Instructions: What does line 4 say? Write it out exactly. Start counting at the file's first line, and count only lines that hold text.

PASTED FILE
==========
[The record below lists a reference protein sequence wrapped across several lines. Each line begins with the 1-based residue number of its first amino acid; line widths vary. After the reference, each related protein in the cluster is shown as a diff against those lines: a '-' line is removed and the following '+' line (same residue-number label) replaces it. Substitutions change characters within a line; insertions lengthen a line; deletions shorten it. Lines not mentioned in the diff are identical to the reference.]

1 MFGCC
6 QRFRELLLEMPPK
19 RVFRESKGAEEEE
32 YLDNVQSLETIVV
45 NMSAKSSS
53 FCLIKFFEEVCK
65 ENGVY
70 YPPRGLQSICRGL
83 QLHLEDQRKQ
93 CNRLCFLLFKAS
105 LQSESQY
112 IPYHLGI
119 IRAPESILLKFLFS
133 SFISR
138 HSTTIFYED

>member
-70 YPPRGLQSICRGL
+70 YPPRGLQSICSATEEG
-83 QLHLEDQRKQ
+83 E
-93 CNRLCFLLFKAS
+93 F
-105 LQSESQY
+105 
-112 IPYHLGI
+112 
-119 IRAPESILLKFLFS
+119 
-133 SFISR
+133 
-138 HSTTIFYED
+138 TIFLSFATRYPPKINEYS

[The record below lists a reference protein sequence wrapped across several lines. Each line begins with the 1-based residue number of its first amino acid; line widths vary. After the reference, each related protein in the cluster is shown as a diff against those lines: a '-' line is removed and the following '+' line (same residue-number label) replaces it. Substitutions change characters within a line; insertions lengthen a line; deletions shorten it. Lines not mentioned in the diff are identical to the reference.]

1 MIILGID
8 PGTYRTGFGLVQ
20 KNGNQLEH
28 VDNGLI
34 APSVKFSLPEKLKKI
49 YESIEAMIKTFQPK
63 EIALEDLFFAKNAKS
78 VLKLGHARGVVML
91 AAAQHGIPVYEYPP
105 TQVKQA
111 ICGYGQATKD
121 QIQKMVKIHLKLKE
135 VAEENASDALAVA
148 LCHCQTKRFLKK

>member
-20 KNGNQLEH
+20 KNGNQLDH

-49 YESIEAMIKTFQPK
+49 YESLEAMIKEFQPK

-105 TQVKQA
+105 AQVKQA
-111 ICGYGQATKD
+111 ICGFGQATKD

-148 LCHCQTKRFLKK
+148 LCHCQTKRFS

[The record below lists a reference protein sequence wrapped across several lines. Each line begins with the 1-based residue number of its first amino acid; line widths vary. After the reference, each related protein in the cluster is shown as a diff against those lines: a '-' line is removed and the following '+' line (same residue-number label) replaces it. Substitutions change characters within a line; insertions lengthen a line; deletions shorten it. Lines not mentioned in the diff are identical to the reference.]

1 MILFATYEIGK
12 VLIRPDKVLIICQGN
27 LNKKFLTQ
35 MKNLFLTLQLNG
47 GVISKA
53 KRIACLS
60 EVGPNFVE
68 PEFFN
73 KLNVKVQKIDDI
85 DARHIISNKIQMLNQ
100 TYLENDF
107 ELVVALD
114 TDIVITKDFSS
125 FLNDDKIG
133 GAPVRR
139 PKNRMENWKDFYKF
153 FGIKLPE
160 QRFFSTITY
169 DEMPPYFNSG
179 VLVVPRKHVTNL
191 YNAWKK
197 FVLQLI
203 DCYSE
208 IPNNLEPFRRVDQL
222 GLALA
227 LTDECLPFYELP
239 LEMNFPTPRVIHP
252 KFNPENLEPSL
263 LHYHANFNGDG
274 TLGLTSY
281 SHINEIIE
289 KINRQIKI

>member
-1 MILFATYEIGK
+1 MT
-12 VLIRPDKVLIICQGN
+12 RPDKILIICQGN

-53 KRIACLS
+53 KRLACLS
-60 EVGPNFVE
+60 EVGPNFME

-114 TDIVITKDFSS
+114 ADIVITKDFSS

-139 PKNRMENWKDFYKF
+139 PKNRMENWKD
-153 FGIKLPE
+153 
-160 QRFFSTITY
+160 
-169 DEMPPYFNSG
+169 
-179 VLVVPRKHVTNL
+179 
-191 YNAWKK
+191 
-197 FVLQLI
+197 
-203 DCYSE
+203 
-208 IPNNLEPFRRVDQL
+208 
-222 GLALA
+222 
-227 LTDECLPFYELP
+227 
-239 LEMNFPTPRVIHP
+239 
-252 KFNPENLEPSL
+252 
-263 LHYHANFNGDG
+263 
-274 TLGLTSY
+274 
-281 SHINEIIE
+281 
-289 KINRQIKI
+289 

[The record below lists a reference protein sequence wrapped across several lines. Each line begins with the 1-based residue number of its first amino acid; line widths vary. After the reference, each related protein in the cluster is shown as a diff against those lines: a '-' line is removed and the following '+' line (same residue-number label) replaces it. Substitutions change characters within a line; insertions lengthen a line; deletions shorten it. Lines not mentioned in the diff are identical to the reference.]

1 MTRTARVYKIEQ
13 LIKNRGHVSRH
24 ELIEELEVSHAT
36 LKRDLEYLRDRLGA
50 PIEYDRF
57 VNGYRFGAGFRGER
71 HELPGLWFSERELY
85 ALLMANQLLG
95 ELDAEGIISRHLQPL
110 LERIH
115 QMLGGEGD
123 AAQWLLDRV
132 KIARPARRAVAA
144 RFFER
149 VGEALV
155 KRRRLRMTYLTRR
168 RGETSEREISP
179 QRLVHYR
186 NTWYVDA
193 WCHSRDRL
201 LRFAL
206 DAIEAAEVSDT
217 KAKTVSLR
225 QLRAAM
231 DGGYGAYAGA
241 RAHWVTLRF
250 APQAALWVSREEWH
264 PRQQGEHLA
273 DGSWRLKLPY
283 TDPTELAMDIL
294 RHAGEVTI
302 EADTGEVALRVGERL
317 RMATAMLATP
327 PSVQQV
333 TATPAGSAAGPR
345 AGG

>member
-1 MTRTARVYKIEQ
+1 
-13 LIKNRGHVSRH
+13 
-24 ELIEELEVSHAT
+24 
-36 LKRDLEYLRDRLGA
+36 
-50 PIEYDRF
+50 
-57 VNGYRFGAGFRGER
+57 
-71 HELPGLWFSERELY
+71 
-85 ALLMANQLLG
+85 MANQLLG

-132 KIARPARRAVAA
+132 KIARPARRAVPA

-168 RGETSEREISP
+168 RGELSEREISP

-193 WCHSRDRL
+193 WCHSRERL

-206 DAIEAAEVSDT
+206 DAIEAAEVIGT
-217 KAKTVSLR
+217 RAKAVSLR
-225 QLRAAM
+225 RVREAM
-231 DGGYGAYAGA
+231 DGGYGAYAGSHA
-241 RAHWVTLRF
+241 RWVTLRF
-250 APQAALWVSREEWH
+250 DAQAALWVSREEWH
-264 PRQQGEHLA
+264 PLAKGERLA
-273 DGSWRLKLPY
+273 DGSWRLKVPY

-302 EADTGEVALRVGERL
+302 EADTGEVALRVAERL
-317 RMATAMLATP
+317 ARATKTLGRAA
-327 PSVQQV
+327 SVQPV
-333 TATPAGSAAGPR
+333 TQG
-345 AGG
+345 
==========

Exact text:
19 RVFRESKGAEEEE